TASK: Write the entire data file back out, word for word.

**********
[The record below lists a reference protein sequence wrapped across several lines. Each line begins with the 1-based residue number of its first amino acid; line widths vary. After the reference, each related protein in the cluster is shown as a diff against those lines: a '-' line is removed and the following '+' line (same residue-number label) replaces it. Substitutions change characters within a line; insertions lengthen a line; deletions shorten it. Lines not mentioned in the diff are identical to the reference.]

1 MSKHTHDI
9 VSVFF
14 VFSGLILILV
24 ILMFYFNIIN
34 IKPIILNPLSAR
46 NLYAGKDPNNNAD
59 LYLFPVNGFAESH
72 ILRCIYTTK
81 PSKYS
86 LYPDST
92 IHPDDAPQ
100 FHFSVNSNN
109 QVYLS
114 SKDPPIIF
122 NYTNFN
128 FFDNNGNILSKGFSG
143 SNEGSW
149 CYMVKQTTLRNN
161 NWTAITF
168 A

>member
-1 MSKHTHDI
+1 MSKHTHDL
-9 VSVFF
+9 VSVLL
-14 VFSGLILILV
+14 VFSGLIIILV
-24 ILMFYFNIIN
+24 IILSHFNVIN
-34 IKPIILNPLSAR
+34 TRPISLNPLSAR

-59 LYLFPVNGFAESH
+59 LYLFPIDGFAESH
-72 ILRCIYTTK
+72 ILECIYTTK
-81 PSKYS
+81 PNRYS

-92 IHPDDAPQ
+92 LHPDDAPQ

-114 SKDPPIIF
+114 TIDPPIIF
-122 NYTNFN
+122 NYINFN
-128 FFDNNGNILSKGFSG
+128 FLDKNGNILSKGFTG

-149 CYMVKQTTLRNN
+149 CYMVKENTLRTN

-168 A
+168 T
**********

[The record below lists a reference protein sequence wrapped across several lines. Each line begins with the 1-based residue number of its first amino acid; line widths vary. After the reference, each related protein in the cluster is shown as a diff against those lines: a '-' line is removed and the following '+' line (same residue-number label) replaces it. Substitutions change characters within a line; insertions lengthen a line; deletions shorten it. Lines not mentioned in the diff are identical to the reference.]

1 MSKHTHDI
9 VSVFF
14 VFSGLILILV
24 ILMFYFNIIN
34 IKPIILNPLSAR
46 NLYAGKDPNNNAD
59 LYLFPVNGFAESH
72 ILRCIYTTK
81 PSKYS
86 LYPDST
92 IHPDDAPQ
100 FHFSVNSNN
109 QVYLS
114 SKDPPIIF
122 NYTNFN
128 FFDNNGNILSKGFSG
143 SNEGSW
149 CYMVKQTTLRNN
161 NWTAITF
168 A

>member
-1 MSKHTHDI
+1 MSKHTHDL
-9 VSVFF
+9 VSVLL
-14 VFSGLILILV
+14 VFSGLIIILV
-24 ILMFYFNIIN
+24 IILSHFNVIN
-34 IKPIILNPLSAR
+34 TRPISLNPLSAR

-59 LYLFPVNGFAESH
+59 LYLFPIDGFAESH
-72 ILRCIYTTK
+72 ILECIYTTK
-81 PSKYS
+81 PNRYS

-92 IHPDDAPQ
+92 LHPDDAPQ

-114 SKDPPIIF
+114 TIDPPIIF
-122 NYTNFN
+122 NYINFN
-128 FFDNNGNILSKGFSG
+128 FLDKNGNILSKGFTG

-149 CYMVKQTTLRNN
+149 CYMVKENTLRTN

-168 A
+168 T